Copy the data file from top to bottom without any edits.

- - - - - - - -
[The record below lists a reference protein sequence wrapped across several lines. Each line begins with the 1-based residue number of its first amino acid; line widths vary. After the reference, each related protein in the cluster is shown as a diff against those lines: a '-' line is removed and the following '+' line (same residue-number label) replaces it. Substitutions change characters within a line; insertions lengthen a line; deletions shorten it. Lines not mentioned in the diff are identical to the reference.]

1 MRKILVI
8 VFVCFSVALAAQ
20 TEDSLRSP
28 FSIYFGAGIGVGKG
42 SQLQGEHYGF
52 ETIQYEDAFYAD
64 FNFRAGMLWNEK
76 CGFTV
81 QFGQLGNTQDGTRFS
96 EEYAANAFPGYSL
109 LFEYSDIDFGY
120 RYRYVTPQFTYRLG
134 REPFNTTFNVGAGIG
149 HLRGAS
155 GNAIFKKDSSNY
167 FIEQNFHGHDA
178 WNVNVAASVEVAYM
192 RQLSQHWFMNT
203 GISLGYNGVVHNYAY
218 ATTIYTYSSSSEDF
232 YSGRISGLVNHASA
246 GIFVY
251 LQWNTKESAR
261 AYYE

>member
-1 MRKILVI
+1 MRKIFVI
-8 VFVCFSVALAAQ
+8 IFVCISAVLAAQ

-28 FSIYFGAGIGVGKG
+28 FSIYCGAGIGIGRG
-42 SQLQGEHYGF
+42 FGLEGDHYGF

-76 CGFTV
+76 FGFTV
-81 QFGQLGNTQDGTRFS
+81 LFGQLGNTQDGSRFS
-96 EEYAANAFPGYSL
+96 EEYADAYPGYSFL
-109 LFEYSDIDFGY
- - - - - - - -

[The record below lists a reference protein sequence wrapped across several lines. Each line begins with the 1-based residue number of its first amino acid; line widths vary. After the reference, each related protein in the cluster is shown as a diff against those lines: a '-' line is removed and the following '+' line (same residue-number label) replaces it. Substitutions change characters within a line; insertions lengthen a line; deletions shorten it. Lines not mentioned in the diff are identical to the reference.]

1 MRKILVI
8 VFVCFSVALAAQ
20 TEDSLRSP
28 FSIYFGAGIGVGKG
42 SQLQGEHYGF
52 ETIQYEDAFYAD
64 FNFRAGMLWNEK
76 CGFTV
81 QFGQLGNTQDGTRFS
96 EEYAANAFPGYSL
109 LFEYSDIDFGY
120 RYRYVTPQFTYRLG
134 REPFNTTFNVGAGIG
149 HLRGAS
155 GNAIFKKDSSNY
167 FIEQNFHGHDA
178 WNVNVAASVEVAYM
192 RQLSQHWFMNT
203 GISLGYNGVVHNYAY
218 ATTIYTYSSSSEDF
232 YSGRISGLVNHASA
246 GIFVY
251 LQWNTKESAR
261 AYYE

>member
-1 MRKILVI
+1 MRKIFVI
-8 VFVCFSVALAAQ
+8 IFVCISAVLAAQ

-28 FSIYFGAGIGVGKG
+28 FSIYCGAGIGIGRG
-42 SQLQGEHYGF
+42 FGLEGDHYGF

-76 CGFTV
+76 FGFTV
-81 QFGQLGNTQDGTRFS
+81 LFGQLGNTQDGSRFS
-96 EEYAANAFPGYSL
+96 EEYADAYPGYSFL
-109 LFEYSDIDFGY